What just happened?

To celebrate Vikings Live, we have replaced our Roman alphabet with the runic alphabet used by the Vikings, the Scandinavian ‘Younger Futhark’. The ‘Younger Futhark’ has only 16 letters, so we have used some of the runic letters more than once or combined two runes for one Roman letter.

For an excellent introduction to runes, we recommend Martin Findell’s book published by British Museum Press.

More information about how we have ‘runified’ this site

 

Herod the Great (Biographical details)

Herod the Great (biblical figure; ruler; royal/imperial; Jewish; Male; 62 BC - 4 BC)

Also known as

Herod; Herod the Great; Herod I

Biography

King of Judaea, appointed by a declaration of the Roman senate in 40BC and first king of the Herodian dynasty. Herod fought, with Roman support, against Mattathias Antigonus (q.v.) last king of the Hasmonean dynasty for control of Judaea until Herod captured Jerusalem in 37BC.

Biblical figure, notorious for the cruelty of his reign; son of Antipater and husband of Mariamne I (grandaughter of John Hyrcanus II and Aristobulus II, Hasmonean kings of Judaea). Herod executed Mariamne in 29BC and soon afterward their sons, Antipater and Aristobulus thus eliminating the last of the Hasmonean opposition. Among his many other wives, Herod also married Malthace of Samaria, by whom he had the sons Antipas (Tetrarch of Galilee) and Archelaus (Ethnarch of Judaea), and Cleopatra of Jerusalem, by whom he had the son Philip II (Tetrarch of Trachonitis).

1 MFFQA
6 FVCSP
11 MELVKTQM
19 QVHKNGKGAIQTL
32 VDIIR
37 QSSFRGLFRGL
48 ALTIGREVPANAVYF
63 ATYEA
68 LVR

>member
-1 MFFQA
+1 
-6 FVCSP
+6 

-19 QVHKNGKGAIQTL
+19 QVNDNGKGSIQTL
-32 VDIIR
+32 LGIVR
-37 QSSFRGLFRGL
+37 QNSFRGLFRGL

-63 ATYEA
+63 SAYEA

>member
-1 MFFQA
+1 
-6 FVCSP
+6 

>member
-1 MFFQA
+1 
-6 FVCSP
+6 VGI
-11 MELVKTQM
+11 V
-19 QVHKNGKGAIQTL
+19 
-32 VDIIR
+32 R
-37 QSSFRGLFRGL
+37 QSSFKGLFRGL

In Herod's final will he named his son Archelaus as future king of Judaea and Samaria (he had named Antipas in the first version of his will). This title however, was not hereditary and the suggested heir had to be confirmed by Rome. Both Archelaus and his brother Antipas went to Rome to petition for royal status. Other embassies from Judaea petitioned Rome for the end of the rule of the Herodian dynasty and the annexation of Judaea to the Roman province of Syria. Augustus (q.v.) altered the terms of Herod's will, abolished the monarchy and named Archelaus 'Ethnarch' over Judaea, Samaria and Idumaea. Augustus promised that he would grant the title 'king' if Archelaeus govered well. Antipas was granted the tetrarchy of Galilee and Peraea, and Philip II was granted the tetrarchy of Trachonitis, Ituraea, Batanea, and Auranitis.

The Massacre of the Innocents (the children of Bethlehem) of which Herod is accused by the evangelist Matthew (ii.16) would have occurred at the end of his life.